Adelaide Chapter

Basil of Caesarea by Father Silouan Fotineas

July 12, 2018

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Date(s) - 12/07/2018
7:00 pm - 8:45 pm

Classroom 3, Ground floor, Tabor College, 181 Goodwood Road, Millswood, SA


Most of the Christians that attend our meetings come from the western tradition. The eastern orthodox churches have many beliefs in common with western churches, but eastern and western Christians tend to operate quite independently. We consider this to be a pity and we are doing our little bit to bridge the divide. Christopher Stabolidis gave a talk on Eastern Orthodoxy in February and Fr Silouan Fotineas graciously fielded questions on the Eastern Orthodox church. He was very well received and we have been keen to invite him back. Thus, our speaker for this coming meeting will be Father Silouan Fotineas. Fr Silouan is the lecturer in patristics at St Andrew’s Greek Orthodox Theological College.  He will speak on Basil of Caesarea. Basil was the subject of Fr Silouan’s PhD thesis, so he should know a bit about him.

Well, who was Basil? Basil succeeded Eusebius as bishop of Caesarea in 370 AD. Basil was renowned as an advocate of the Nicene doctrine of the Trinity, but also was a key figure in the establishment of poor houses, hospices, and hospitals, as well as other social activities that are now fundamental social structures within modern societies.

Fr Silouan has provided the following summary of his talk:

The Letters of Bishop Basil of Caesarea: Instruments of Communion

As its title suggest, I will explore the letters of Bishop Basil of Caesarea as instruments of communion. In particular, I will examine how Basil used his letters as instruments for arriving at, maintaining and expressing communion within a pro-Nicene church. For Basil, the divinity of the Father, Son and Holy Spirit was affirmed best through doxological worship and had ecclesiastical communion as its lasting expression. Basil’s letters became the instruments through which he nurtured the fulfilment of his ecclesiological vision of the church as communion. His pastoral and theological message, although often set within an individual and local setting, persistently upheld a social and universal outlook expressed in terms of the church’s communion. He insisted that the most fervent relationship with God involves communion with humans as well. Personal being within the church is intrinsically relational and communal. When Christians are united in communion with God through partaking of the Eucharist in any given worshipping community, they are united without division and without confusion with all believers and across all periods of time.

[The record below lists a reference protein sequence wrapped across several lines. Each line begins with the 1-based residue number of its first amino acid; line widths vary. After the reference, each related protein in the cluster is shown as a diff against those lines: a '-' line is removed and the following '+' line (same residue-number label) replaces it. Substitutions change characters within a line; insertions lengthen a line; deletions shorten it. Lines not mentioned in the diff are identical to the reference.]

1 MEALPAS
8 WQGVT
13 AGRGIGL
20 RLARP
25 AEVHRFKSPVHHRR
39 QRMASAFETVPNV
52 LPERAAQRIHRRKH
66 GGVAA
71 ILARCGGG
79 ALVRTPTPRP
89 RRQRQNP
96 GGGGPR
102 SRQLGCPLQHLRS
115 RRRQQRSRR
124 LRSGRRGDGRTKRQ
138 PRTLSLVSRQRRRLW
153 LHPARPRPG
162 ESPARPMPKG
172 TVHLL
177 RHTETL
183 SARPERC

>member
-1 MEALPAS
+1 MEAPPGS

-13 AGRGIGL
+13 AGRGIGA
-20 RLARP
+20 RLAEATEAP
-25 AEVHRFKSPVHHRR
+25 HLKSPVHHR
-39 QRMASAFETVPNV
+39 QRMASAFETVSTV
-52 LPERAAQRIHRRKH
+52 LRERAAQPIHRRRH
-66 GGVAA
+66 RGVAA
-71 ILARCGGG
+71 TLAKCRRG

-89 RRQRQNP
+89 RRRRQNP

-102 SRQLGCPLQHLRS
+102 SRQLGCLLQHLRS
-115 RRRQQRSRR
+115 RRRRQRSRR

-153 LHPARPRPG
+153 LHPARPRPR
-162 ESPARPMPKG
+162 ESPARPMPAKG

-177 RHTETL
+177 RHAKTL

Basil not only addressed and communicated with people from various walks of life but also became a voice for them as well. Whether letters were addressed to clergy, magistrates, civil or military officials, ascetics, youth, widows, friends or congregations, they found their way to being copied and circulated amongst the faithful and proved to be foundational in bringing into communion the churches of the East. Basil regarded maintaining and expressing communion as of the highest importance for the ministry of the bishop. The act of letter-writing between bishops facilitated their “being in communion” within the Nicene church and, when required, served as proof of this communion through establishing a canon of communion. Amongst Nicene bishops, an affirmation of a creed in writing became the guarantor of a bishop’s communion and a sign of his collegiality with all other bishops. The collective voice of the bishops on issues of faith, doctrine and morals, was essential not only to safeguard the church’s communion but also to enhance its accessibility. As instruments of communion Basil’s letters reveal what he understood as the characteristics of ecclesial communion. I will conclude that key characteristics of communion for Basil are that it be eucharistic, in the Spirit and in Christ, Trinitarian, inspired by the New Testament, traditional, Nicene, episcopal, ascetical, institutional, identifying with the poor, catholic, accessible and safeguarded, mutually responsible, doing God’s will, and beneficial.

Fr Silouan Fotineas graduated from Saint Andrew’s in 2001. In 2002 he was ordained to the priesthood in Brisbane and since 2006 he has been the parish priest of the Holy Monastery of Saint Nectarios in Adelaide. He is currently on the executive council of the South Australian Council of Churches and a board member of the Greek Welfare Centre S.A. His research interests include Patristics, Ecclesiology and Church History of Late Antiquity.

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